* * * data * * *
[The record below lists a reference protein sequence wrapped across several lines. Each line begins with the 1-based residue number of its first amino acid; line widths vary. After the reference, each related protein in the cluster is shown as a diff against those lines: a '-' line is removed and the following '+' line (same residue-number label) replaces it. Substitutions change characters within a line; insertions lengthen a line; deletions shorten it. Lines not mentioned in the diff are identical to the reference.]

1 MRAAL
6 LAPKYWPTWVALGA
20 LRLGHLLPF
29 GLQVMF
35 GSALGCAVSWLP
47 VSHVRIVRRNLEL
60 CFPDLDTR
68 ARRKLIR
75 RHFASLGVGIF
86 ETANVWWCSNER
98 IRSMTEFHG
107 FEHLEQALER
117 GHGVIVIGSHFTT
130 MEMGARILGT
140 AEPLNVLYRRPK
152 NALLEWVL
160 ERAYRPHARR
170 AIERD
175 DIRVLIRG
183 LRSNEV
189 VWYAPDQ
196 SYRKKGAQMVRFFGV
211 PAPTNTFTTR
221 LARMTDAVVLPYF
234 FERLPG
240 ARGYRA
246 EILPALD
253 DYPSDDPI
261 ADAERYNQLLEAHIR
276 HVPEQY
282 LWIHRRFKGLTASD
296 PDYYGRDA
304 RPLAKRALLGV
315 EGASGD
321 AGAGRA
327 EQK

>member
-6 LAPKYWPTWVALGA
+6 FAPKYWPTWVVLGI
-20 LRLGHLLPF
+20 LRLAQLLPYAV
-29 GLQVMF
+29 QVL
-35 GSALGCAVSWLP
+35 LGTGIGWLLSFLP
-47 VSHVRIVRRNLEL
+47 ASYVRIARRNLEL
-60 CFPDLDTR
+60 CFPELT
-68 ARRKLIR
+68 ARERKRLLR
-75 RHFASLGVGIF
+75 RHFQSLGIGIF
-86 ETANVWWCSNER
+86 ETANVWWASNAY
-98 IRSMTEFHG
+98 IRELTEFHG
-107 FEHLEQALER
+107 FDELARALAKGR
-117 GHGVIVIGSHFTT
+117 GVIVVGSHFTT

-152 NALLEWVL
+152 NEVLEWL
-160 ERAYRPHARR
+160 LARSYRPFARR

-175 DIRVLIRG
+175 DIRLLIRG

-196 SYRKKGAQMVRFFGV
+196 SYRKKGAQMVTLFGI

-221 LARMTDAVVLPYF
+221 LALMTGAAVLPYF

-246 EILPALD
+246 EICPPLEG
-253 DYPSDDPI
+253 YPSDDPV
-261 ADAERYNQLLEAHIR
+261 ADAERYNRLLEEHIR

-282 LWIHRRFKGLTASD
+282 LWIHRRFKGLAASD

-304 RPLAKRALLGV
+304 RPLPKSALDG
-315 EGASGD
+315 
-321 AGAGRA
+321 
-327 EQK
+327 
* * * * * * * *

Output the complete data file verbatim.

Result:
[The record below lists a reference protein sequence wrapped across several lines. Each line begins with the 1-based residue number of its first amino acid; line widths vary. After the reference, each related protein in the cluster is shown as a diff against those lines: a '-' line is removed and the following '+' line (same residue-number label) replaces it. Substitutions change characters within a line; insertions lengthen a line; deletions shorten it. Lines not mentioned in the diff are identical to the reference.]

1 MRAAL
6 LAPKYWPTWVALGA
20 LRLGHLLPF
29 GLQVMF
35 GSALGCAVSWLP
47 VSHVRIVRRNLEL
60 CFPDLDTR
68 ARRKLIR
75 RHFASLGVGIF
86 ETANVWWCSNER
98 IRSMTEFHG
107 FEHLEQALER
117 GHGVIVIGSHFTT
130 MEMGARILGT
140 AEPLNVLYRRPK
152 NALLEWVL
160 ERAYRPHARR
170 AIERD
175 DIRVLIRG
183 LRSNEV
189 VWYAPDQ
196 SYRKKGAQMVRFFGV
211 PAPTNTFTTR
221 LARMTDAVVLPYF
234 FERLPG
240 ARGYRA
246 EILPALD
253 DYPSDDPI
261 ADAERYNQLLEAHIR
276 HVPEQY
282 LWIHRRFKGLTASD
296 PDYYGRDA
304 RPLAKRALLGV
315 EGASGD
321 AGAGRA
327 EQK

>member
-6 LAPKYWPTWVALGA
+6 FAPKYWPTWVVLGI
-20 LRLGHLLPF
+20 LRLAQLLPYAV
-29 GLQVMF
+29 QVL
-35 GSALGCAVSWLP
+35 LGTGIGWLLSFLP
-47 VSHVRIVRRNLEL
+47 ASYVRIARRNLEL
-60 CFPDLDTR
+60 CFPELT
-68 ARRKLIR
+68 ARERKRLLR
-75 RHFASLGVGIF
+75 RHFQSLGIGIF
-86 ETANVWWCSNER
+86 ETANVWWASNAY
-98 IRSMTEFHG
+98 IRELTEFHG
-107 FEHLEQALER
+107 FDELARALAKGR
-117 GHGVIVIGSHFTT
+117 GVIVVGSHFTT

-152 NALLEWVL
+152 NEVLEWL
-160 ERAYRPHARR
+160 LARSYRPFARR

-175 DIRVLIRG
+175 DIRLLIRG

-196 SYRKKGAQMVRFFGV
+196 SYRKKGAQMVTLFGI

-221 LARMTDAVVLPYF
+221 LALMTGAAVLPYF

-246 EILPALD
+246 EICPPLEG
-253 DYPSDDPI
+253 YPSDDPV
-261 ADAERYNQLLEAHIR
+261 ADAERYNRLLEEHIR

-282 LWIHRRFKGLTASD
+282 LWIHRRFKGLAASD

-304 RPLAKRALLGV
+304 RPLPKSALDG
-315 EGASGD
+315 
-321 AGAGRA
+321 
-327 EQK
+327 